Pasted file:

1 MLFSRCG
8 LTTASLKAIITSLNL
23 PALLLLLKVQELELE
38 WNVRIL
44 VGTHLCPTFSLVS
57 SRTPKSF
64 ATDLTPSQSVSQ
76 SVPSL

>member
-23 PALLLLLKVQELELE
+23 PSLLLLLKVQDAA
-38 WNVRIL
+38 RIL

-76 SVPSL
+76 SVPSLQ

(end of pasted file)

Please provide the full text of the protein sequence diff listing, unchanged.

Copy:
1 MLFSRCG
8 LTTASLKAIITSLNL
23 PALLLLLKVQELELE
38 WNVRIL
44 VGTHLCPTFSLVS
57 SRTPKSF
64 ATDLTPSQSVSQ
76 SVPSL

>member
-23 PALLLLLKVQELELE
+23 PSLLLLLKVQDAA
-38 WNVRIL
+38 RIL

-76 SVPSL
+76 SVPSLQ